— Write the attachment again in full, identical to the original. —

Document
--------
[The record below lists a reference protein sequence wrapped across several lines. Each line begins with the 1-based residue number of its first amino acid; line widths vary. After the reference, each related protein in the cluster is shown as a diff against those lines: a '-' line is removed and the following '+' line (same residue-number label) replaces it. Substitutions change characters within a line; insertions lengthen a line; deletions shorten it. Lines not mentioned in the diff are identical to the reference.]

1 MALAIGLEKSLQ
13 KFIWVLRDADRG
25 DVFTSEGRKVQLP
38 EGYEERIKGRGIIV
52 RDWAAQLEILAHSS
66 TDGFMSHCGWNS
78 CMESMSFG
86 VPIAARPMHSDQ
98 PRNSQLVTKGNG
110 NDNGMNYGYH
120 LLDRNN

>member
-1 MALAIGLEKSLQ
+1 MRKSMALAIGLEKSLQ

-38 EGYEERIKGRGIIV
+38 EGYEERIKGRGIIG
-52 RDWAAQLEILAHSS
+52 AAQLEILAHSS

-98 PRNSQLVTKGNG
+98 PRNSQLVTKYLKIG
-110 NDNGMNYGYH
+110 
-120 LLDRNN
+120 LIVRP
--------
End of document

[The record below lists a reference protein sequence wrapped across several lines. Each line begins with the 1-based residue number of its first amino acid; line widths vary. After the reference, each related protein in the cluster is shown as a diff against those lines: a '-' line is removed and the following '+' line (same residue-number label) replaces it. Substitutions change characters within a line; insertions lengthen a line; deletions shorten it. Lines not mentioned in the diff are identical to the reference.]

1 MALAIGLEKSLQ
13 KFIWVLRDADRG
25 DVFTSEGRKVQLP
38 EGYEERIKGRGIIV
52 RDWAAQLEILAHSS
66 TDGFMSHCGWNS
78 CMESMSFG
86 VPIAARPMHSDQ
98 PRNSQLVTKGNG
110 NDNGMNYGYH
120 LLDRNN

>member
-1 MALAIGLEKSLQ
+1 MRKSMALAIGLEKSLQ

-38 EGYEERIKGRGIIV
+38 EGYEERIKGRGIIG
-52 RDWAAQLEILAHSS
+52 AAQLEILAHSS

-98 PRNSQLVTKGNG
+98 PRNSQLVTKYLKIG
-110 NDNGMNYGYH
+110 
-120 LLDRNN
+120 LIVRP